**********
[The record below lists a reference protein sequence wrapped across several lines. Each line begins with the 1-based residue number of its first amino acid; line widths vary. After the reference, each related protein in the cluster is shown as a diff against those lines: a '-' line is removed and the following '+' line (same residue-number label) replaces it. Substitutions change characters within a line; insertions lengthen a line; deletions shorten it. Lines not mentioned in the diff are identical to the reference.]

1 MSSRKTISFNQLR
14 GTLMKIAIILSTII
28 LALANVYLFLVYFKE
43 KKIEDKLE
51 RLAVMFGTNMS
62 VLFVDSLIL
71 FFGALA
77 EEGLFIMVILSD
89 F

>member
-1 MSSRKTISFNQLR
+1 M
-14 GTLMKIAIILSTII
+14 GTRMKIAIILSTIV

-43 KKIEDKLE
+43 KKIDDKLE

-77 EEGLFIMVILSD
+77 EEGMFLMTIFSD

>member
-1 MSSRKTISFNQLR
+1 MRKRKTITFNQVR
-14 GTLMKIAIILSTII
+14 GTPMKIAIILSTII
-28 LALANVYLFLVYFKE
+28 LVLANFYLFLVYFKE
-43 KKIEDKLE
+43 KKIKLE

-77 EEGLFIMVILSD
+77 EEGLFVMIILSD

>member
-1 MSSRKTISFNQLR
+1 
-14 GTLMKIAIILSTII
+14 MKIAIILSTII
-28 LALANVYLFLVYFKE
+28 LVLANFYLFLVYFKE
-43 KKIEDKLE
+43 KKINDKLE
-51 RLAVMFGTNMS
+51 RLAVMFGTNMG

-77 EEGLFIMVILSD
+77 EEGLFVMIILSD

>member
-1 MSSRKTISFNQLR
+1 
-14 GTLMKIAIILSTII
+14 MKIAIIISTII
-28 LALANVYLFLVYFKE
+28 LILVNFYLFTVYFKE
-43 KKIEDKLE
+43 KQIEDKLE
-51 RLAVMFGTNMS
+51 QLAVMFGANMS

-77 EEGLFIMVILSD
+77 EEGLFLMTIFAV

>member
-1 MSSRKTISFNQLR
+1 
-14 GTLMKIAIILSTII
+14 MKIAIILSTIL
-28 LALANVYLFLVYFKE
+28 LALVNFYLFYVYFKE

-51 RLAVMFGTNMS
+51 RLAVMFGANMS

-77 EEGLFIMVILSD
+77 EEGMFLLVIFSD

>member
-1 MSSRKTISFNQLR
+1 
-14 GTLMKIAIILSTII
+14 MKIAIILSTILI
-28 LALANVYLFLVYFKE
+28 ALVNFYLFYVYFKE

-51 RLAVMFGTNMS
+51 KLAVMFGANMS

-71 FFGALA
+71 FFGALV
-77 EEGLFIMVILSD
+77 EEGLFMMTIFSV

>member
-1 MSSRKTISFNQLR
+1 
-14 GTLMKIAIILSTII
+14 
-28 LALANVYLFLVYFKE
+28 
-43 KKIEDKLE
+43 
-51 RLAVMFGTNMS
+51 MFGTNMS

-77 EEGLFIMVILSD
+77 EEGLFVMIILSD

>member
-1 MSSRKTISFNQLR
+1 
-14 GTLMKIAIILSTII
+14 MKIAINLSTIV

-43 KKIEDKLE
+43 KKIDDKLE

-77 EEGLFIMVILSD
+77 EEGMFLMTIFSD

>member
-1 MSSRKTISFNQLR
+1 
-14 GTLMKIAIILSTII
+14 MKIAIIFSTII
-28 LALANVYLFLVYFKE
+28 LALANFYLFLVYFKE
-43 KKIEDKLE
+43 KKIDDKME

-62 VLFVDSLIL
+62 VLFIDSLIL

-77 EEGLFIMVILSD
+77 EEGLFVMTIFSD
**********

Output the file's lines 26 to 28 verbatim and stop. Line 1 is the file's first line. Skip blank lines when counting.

+28 LVLANFYLFLVYFKE
-43 KKIEDKLE
+43 KKIKLE